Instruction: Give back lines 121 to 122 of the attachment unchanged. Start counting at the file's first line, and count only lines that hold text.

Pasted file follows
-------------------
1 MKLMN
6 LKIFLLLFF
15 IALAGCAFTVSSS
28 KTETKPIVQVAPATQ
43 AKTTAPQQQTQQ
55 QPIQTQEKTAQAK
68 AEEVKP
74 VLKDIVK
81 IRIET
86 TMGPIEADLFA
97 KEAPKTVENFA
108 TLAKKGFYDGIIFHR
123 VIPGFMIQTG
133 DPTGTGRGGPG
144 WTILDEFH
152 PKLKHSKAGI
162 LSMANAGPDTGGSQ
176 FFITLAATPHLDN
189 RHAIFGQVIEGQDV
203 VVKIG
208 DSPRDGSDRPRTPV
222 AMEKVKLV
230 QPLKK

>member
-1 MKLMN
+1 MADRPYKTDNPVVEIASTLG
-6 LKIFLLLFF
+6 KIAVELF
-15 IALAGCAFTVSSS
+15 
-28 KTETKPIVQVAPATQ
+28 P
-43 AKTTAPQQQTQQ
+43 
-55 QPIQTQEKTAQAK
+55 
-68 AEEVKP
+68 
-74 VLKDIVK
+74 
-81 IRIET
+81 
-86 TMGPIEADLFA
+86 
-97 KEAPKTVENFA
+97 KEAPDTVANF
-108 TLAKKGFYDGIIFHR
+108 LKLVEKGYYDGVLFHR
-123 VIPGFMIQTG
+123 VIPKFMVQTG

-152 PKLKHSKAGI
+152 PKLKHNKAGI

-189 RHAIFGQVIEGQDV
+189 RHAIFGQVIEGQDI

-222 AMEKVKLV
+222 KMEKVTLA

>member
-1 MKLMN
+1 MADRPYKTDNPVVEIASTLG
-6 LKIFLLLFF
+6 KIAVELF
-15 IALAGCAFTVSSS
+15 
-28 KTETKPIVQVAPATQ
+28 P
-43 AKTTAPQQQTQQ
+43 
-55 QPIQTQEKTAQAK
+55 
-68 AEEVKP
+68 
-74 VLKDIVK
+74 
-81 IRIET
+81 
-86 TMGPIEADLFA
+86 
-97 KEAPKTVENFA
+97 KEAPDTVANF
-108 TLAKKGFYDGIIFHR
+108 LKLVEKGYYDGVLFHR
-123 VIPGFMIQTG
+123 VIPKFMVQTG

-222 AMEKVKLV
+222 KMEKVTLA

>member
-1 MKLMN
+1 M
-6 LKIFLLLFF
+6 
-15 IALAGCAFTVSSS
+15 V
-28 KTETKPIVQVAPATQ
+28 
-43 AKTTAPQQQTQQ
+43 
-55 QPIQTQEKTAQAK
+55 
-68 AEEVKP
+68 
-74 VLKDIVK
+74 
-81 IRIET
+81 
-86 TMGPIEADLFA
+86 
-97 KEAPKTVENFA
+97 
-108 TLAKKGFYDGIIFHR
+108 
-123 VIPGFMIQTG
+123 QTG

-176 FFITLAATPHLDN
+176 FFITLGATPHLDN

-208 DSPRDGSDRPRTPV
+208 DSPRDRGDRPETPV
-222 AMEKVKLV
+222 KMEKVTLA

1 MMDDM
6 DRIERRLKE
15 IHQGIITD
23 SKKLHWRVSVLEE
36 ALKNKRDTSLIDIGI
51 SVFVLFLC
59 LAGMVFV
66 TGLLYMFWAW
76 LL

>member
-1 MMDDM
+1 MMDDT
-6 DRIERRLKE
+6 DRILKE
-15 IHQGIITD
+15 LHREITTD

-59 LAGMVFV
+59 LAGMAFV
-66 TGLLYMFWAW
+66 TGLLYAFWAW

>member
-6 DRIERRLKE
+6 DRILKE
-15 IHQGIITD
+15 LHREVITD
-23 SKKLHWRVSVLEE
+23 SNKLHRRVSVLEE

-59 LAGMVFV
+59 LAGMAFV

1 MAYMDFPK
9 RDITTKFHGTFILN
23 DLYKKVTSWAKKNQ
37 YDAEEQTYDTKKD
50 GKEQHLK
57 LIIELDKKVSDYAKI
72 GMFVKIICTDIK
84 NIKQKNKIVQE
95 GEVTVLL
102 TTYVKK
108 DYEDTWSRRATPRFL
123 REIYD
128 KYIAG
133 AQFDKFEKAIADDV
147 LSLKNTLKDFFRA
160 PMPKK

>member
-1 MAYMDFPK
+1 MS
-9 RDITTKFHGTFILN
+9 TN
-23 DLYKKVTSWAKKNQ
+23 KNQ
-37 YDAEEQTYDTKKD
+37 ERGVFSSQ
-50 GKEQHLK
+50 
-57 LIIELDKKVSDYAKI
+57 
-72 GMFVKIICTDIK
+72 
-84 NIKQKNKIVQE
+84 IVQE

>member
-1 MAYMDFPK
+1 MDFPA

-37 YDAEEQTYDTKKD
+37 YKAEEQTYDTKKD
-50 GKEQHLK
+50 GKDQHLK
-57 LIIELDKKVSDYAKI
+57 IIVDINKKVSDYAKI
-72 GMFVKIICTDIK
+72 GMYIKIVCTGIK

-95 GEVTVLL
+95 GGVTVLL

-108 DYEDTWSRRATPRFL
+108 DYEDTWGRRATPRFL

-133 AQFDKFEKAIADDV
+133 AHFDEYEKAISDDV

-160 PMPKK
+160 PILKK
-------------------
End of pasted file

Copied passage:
15 IHQGIITD
23 SKKLHWRVSVLEE